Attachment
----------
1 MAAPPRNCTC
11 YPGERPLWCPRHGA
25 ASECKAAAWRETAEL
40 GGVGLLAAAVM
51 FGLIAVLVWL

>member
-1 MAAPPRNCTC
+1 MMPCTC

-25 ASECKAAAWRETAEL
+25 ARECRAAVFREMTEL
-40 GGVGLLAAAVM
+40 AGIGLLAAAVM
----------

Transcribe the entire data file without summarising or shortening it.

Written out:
1 MAAPPRNCTC
11 YPGERPLWCPRHGA
25 ASECKAAAWRETAEL
40 GGVGLLAAAVM
51 FGLIAVLVWL

>member
-1 MAAPPRNCTC
+1 MMPCTC

-25 ASECKAAAWRETAEL
+25 ARECRAAVFREMTEL
-40 GGVGLLAAAVM
+40 AGIGLLAAAVM